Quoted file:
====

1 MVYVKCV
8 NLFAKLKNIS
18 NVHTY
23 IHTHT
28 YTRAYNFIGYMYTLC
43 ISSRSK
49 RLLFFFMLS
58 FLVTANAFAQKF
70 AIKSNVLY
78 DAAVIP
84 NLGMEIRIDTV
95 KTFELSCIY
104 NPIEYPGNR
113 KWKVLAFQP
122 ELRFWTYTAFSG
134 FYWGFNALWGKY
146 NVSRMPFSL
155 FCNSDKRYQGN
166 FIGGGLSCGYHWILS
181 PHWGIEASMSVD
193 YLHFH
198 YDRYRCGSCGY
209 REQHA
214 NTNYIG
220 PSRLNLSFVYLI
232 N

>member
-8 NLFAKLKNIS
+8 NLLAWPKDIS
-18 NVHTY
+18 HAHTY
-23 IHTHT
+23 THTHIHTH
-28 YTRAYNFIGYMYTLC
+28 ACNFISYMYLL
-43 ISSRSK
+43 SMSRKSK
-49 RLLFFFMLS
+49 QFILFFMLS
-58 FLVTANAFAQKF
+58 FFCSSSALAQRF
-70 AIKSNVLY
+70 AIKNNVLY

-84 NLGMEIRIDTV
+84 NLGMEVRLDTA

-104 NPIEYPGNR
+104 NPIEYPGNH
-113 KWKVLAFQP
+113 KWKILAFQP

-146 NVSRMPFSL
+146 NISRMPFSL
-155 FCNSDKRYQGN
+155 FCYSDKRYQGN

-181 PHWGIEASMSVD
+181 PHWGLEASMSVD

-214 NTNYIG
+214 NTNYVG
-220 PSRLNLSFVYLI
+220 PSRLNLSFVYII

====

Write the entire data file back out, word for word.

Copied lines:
1 MVYVKCV
8 NLFAKLKNIS
18 NVHTY
23 IHTHT
28 YTRAYNFIGYMYTLC
43 ISSRSK
49 RLLFFFMLS
58 FLVTANAFAQKF
70 AIKSNVLY
78 DAAVIP
84 NLGMEIRIDTV
95 KTFELSCIY
104 NPIEYPGNR
113 KWKVLAFQP
122 ELRFWTYTAFSG
134 FYWGFNALWGKY
146 NVSRMPFSL
155 FCNSDKRYQGN
166 FIGGGLSCGYHWILS
181 PHWGIEASMSVD
193 YLHFH
198 YDRYRCGSCGY
209 REQHA
214 NTNYIG
220 PSRLNLSFVYLI
232 N

>member
-8 NLFAKLKNIS
+8 NLLAWPKDIS
-18 NVHTY
+18 HAHTY
-23 IHTHT
+23 THTHIHTH
-28 YTRAYNFIGYMYTLC
+28 ACNFISYMYLL
-43 ISSRSK
+43 SMSRKSK
-49 RLLFFFMLS
+49 QFILFFMLS
-58 FLVTANAFAQKF
+58 FFCSSSALAQRF
-70 AIKSNVLY
+70 AIKNNVLY

-84 NLGMEIRIDTV
+84 NLGMEVRLDTA

-104 NPIEYPGNR
+104 NPIEYPGNH
-113 KWKVLAFQP
+113 KWKILAFQP

-146 NVSRMPFSL
+146 NISRMPFSL
-155 FCNSDKRYQGN
+155 FCYSDKRYQGN

-181 PHWGIEASMSVD
+181 PHWGLEASMSVD

-214 NTNYIG
+214 NTNYVG
-220 PSRLNLSFVYLI
+220 PSRLNLSFVYII